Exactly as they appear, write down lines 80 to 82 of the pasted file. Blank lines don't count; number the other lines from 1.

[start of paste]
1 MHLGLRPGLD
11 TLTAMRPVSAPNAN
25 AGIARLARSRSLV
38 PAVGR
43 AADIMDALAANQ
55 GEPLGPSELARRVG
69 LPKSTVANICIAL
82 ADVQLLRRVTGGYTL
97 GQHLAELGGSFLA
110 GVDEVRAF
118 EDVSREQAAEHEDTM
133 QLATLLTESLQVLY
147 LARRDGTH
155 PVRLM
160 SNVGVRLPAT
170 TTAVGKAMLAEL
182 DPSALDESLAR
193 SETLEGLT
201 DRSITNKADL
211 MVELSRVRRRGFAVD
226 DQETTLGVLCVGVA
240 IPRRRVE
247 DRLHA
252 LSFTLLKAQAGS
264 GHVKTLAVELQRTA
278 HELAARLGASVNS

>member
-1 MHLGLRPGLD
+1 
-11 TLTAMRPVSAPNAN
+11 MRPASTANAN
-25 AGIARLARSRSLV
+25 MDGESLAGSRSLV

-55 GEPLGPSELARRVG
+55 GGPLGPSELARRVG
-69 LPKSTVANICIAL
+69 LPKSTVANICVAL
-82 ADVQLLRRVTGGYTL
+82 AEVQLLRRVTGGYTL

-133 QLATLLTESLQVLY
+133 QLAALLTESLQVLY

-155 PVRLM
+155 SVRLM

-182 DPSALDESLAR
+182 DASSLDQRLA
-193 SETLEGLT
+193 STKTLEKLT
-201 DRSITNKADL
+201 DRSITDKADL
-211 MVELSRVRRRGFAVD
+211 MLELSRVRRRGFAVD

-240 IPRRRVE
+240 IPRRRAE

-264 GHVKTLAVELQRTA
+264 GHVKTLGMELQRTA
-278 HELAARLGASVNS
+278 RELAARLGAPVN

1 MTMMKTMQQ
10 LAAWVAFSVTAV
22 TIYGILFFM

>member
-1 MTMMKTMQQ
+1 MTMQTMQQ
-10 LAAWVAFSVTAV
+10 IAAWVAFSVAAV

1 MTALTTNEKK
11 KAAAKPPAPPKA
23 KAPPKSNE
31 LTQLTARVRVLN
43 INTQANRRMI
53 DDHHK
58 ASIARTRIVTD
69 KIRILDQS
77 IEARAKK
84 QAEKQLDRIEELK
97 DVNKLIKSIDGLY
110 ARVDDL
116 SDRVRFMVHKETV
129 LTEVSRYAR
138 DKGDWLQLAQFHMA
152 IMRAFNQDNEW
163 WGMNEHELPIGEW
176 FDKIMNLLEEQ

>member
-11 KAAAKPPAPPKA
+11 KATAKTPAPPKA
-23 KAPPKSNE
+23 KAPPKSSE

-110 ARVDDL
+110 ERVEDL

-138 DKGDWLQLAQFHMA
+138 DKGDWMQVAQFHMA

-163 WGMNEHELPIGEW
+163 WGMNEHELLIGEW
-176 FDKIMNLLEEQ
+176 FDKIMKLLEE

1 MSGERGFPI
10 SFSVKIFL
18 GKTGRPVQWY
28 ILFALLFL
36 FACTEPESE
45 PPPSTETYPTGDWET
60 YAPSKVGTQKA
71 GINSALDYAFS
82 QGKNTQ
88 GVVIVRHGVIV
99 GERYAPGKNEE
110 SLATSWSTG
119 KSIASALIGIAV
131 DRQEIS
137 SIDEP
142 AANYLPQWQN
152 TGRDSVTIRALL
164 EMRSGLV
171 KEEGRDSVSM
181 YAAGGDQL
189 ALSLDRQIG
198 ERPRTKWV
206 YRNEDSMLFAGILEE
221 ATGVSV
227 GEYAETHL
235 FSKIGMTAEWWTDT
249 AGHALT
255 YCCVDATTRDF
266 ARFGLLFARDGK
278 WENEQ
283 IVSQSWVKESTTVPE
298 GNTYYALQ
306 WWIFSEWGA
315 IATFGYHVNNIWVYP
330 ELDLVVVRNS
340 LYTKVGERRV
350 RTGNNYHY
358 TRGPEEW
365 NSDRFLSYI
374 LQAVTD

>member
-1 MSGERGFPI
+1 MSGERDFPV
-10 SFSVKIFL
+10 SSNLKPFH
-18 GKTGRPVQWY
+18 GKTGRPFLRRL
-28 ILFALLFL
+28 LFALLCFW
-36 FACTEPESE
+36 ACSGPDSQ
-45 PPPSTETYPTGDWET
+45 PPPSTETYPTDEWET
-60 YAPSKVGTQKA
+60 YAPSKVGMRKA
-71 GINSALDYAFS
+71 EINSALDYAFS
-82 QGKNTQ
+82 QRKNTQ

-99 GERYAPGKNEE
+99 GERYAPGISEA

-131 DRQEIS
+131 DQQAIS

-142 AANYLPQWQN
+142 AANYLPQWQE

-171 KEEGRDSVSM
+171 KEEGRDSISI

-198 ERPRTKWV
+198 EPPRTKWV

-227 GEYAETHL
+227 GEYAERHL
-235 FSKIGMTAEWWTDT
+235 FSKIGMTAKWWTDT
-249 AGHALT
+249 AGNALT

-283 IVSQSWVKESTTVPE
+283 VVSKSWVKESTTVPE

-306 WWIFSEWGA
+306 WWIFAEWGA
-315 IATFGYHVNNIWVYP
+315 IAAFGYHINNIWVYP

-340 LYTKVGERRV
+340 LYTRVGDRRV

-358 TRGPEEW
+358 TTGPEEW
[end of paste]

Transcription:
138 DKGDWLQLAQFHMA
152 IMRAFNQDNEW
163 WGMNEHELPIGEW